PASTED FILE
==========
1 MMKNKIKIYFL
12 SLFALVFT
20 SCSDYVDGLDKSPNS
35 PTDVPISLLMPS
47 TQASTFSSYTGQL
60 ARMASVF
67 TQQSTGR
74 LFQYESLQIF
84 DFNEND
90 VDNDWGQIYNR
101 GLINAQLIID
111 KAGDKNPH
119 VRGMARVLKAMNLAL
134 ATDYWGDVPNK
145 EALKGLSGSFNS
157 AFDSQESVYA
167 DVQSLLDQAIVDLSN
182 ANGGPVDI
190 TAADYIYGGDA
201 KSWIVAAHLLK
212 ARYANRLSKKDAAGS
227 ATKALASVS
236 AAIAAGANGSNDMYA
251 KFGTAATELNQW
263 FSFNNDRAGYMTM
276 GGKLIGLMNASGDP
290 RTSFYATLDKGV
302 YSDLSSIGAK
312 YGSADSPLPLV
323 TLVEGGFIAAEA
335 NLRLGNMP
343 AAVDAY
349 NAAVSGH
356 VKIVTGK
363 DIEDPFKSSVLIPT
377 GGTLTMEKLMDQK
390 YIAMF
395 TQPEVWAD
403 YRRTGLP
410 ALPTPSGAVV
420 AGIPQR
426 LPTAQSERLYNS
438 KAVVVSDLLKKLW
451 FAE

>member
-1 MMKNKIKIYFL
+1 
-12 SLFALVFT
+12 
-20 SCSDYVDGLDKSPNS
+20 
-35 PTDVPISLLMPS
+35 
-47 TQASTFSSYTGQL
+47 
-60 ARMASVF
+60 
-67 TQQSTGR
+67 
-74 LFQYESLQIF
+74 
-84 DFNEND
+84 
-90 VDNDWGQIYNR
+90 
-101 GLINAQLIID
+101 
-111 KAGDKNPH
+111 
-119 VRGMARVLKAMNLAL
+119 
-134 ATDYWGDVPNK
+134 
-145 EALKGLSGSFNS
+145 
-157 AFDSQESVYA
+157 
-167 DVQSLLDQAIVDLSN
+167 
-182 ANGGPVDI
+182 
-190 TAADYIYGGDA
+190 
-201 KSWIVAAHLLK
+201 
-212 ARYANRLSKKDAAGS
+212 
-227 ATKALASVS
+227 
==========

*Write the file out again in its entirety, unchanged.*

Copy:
1 MMKNKIKIYFL
12 SLFALVFT
20 SCSDYVDGLDKSPNS
35 PTDVPISLLMPS
47 TQASTFSSYTGQL
60 ARMASVF
67 TQQSTGR
74 LFQYESLQIF
84 DFNEND
90 VDNDWGQIYNR
101 GLINAQLIID
111 KAGDKNPH
119 VRGMARVLKAMNLAL
134 ATDYWGDVPNK
145 EALKGLSGSFNS
157 AFDSQESVYA
167 DVQSLLDQAIVDLSN
182 ANGGPVDI
190 TAADYIYGGDA
201 KSWIVAAHLLK
212 ARYANRLSKKDAAGS
227 ATKALASVS
236 AAIAAGANGSNDMYA
251 KFGTAATELNQW
263 FSFNNDRAGYMTM
276 GGKLIGLMNASGDP
290 RTSFYATLDKGV
302 YSDLSSIGAK
312 YGSADSPLPLV
323 TLVEGGFIAAEA
335 NLRLGNMP
343 AAVDAY
349 NAAVSGH
356 VKIVTGK
363 DIEDPFKSSVLIPT
377 GGTLTMEKLMDQK
390 YIAMF
395 TQPEVWAD
403 YRRTGLP
410 ALPTPSGAVV
420 AGIPQR
426 LPTAQSERLYNS
438 KAVVVSDLLKKLW
451 FAE

>member
-1 MMKNKIKIYFL
+1 
-12 SLFALVFT
+12 
-20 SCSDYVDGLDKSPNS
+20 
-35 PTDVPISLLMPS
+35 
-47 TQASTFSSYTGQL
+47 
-60 ARMASVF
+60 
-67 TQQSTGR
+67 
-74 LFQYESLQIF
+74 
-84 DFNEND
+84 
-90 VDNDWGQIYNR
+90 
-101 GLINAQLIID
+101 
-111 KAGDKNPH
+111 
-119 VRGMARVLKAMNLAL
+119 
-134 ATDYWGDVPNK
+134 
-145 EALKGLSGSFNS
+145 
-157 AFDSQESVYA
+157 
-167 DVQSLLDQAIVDLSN
+167 
-182 ANGGPVDI
+182 
-190 TAADYIYGGDA
+190 
-201 KSWIVAAHLLK
+201 
-212 ARYANRLSKKDAAGS
+212 
-227 ATKALASVS
+227 